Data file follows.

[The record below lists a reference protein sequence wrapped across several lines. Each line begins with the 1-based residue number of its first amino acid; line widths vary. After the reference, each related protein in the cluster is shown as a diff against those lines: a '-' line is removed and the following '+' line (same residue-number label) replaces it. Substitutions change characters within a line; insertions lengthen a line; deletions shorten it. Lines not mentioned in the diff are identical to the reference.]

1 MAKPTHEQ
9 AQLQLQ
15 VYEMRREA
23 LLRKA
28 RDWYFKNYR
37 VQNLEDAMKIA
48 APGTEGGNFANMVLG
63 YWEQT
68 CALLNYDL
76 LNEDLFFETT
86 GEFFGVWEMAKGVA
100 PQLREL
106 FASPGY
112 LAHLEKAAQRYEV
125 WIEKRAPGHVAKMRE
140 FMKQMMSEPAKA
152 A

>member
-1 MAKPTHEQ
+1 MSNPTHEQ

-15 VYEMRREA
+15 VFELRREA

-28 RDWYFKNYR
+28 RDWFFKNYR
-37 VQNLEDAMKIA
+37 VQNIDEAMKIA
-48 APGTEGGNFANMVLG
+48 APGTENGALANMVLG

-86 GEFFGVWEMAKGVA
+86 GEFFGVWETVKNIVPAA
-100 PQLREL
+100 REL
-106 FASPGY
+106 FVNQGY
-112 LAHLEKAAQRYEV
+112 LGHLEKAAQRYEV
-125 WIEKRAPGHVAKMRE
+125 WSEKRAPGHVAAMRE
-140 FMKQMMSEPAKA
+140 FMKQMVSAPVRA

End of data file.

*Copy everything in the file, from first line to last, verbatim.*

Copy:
[The record below lists a reference protein sequence wrapped across several lines. Each line begins with the 1-based residue number of its first amino acid; line widths vary. After the reference, each related protein in the cluster is shown as a diff against those lines: a '-' line is removed and the following '+' line (same residue-number label) replaces it. Substitutions change characters within a line; insertions lengthen a line; deletions shorten it. Lines not mentioned in the diff are identical to the reference.]

1 MAKPTHEQ
9 AQLQLQ
15 VYEMRREA
23 LLRKA
28 RDWYFKNYR
37 VQNLEDAMKIA
48 APGTEGGNFANMVLG
63 YWEQT
68 CALLNYDL
76 LNEDLFFETT
86 GEFFGVWEMAKGVA
100 PQLREL
106 FASPGY
112 LAHLEKAAQRYEV
125 WIEKRAPGHVAKMRE
140 FMKQMMSEPAKA
152 A

>member
-1 MAKPTHEQ
+1 MSNPTHEQ

-15 VYEMRREA
+15 VFELRREA

-28 RDWYFKNYR
+28 RDWFFKNYR
-37 VQNLEDAMKIA
+37 VQNIDEAMKIA
-48 APGTEGGNFANMVLG
+48 APGTENGALANMVLG

-86 GEFFGVWEMAKGVA
+86 GEFFGVWETVKNIVPAA
-100 PQLREL
+100 REL
-106 FASPGY
+106 FVNQGY
-112 LAHLEKAAQRYEV
+112 LGHLEKAAQRYEV
-125 WIEKRAPGHVAKMRE
+125 WSEKRAPGHVAAMRE
-140 FMKQMMSEPAKA
+140 FMKQMVSAPVRA